How it works: Oregon polymath Matt Ginsberg debuted a logic-based system at the tournament in 2012, taking 11th place. This year, Ginsberg paired his model with a neural crossword solver developed by at UC Berkeley.
- Trained on a database of 6 million paired clues and answers, the Berkeley system reads puzzle clues and generates candidate words.
- It serves candidates to the symbolic system, which calculates the probability that each one is the correct answer based on factors like the number of letters and whether its spelling conflicts with intersecting words.
- At the late-April tournament, Dr. Fill made only three errors and solved the final puzzle in 49 seconds — over two minutes ahead of the fastest human.
Behind the news: Founded in 1978, the American Crossword Puzzle Tournament requires competitors to complete eight puzzles in two days. The three fastest and most accurate competitors face off on a final puzzle to vie for the $3,000 grand prize.
Why it matters: Neural networks and symbolic systems are often seen as competing approaches. Together, they can help solve previously elusive problems.
We’re thinking: What’s a 12-letter catchphrase that describes a persistent attitude toward gaining knowledge and skills?
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Virtual Reality in Real Time
Ideally, real-time 3D applications such as virtual and augmented reality transition smoothly between different viewpoints of a scene — but generating a fresh perspective can take time. New research speeds the process.
What’s new: Stephan Garbin and colleagues at Microsoft developed FastNeRF, a system that accelerates the photorealistic 3D rendering method known as Neural Radiance Fields (NeRF) to visualize scenes from any angle at a brisk 200 frames per second.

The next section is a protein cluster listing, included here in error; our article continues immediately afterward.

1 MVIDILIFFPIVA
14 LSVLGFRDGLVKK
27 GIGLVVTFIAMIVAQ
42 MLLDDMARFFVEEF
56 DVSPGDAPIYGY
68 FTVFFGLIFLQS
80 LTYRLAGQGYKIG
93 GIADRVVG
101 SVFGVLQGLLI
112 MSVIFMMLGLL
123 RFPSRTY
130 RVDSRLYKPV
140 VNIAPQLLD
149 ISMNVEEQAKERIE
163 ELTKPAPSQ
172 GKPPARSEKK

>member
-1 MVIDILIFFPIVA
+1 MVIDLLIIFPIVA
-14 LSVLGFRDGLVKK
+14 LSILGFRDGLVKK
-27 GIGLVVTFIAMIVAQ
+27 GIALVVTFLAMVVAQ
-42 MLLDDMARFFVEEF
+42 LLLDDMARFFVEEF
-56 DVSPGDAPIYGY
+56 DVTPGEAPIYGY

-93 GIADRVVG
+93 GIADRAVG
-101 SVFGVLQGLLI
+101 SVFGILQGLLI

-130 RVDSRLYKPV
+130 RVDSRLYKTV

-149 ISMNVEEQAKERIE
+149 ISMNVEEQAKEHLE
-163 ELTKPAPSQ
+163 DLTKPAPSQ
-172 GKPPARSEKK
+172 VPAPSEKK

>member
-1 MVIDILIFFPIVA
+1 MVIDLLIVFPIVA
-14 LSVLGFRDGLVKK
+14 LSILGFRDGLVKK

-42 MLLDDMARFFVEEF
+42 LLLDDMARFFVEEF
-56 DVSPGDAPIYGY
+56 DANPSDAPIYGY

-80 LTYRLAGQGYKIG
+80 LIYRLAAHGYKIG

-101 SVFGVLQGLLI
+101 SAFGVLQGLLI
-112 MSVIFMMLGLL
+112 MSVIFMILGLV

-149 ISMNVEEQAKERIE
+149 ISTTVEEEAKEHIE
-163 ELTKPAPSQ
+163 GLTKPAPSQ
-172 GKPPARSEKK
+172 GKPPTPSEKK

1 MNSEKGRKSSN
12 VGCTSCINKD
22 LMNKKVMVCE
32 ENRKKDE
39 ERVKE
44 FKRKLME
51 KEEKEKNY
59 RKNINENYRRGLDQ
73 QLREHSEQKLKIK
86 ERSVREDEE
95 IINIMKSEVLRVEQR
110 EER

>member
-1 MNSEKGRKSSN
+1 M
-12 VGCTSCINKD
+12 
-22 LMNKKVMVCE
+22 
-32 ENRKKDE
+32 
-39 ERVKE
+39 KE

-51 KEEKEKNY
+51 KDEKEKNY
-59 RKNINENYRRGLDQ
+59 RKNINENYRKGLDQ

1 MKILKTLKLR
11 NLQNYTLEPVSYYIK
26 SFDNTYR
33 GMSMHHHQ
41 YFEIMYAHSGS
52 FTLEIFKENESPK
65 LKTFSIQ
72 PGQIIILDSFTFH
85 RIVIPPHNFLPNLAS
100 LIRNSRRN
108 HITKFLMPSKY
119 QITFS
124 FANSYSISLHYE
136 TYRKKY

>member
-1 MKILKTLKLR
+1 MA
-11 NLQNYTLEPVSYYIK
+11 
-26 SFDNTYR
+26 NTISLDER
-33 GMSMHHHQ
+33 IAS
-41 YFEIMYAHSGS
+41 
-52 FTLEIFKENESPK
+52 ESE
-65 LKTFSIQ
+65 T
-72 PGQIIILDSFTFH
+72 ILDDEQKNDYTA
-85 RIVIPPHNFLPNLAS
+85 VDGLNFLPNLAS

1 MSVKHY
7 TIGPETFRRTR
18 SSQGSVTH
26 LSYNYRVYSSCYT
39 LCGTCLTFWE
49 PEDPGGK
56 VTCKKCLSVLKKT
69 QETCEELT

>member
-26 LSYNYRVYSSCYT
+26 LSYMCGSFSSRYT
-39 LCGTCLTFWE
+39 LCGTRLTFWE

Key insight: To visualize one frame of a 3D scene, you need to know the position of a virtual camera and the directions of a set of virtual light rays that extend from the camera through each pixel in the frame. (The objects behind the pixels have a basic color that may be modified by lights, shadows, occlusion, and transparency.) NeRF computes a pixel’s color by combining the color/transparency of all points that lie along the associated ray, which requires hundreds of neural network inferences — tough to pull off in real time. FastNeRF manages the computational burden through a two-part workaround. First, rather than calculating on the fly, it pre-computes and stores information about all possible rays and points along them. Second, to avoid having to store every possible combination of ray and point (1,0243 * 1,0242 values, assuming 1,024 samples per spatial dimension), it stores each point’s basic color and transparency based on its position, and the shift in its color due to a ray’s direction (1,0243 + 1,0242 values).
How it works: FastNeRF uses two vanilla neural networks to compute information based on a point’s position (the position network) and a ray’s direction (direction network). The authors trained the system on Synthetic NeRF, which contains 360-degree views of real-world objects like model ships and LEGO constructions, and frontal views of objects in Local Light Field Fusion.
- FastNeRF evenly samples points throughout the scene. The position network calculates each point’s transparency as well as a vector that represents its basic color. It stores the results.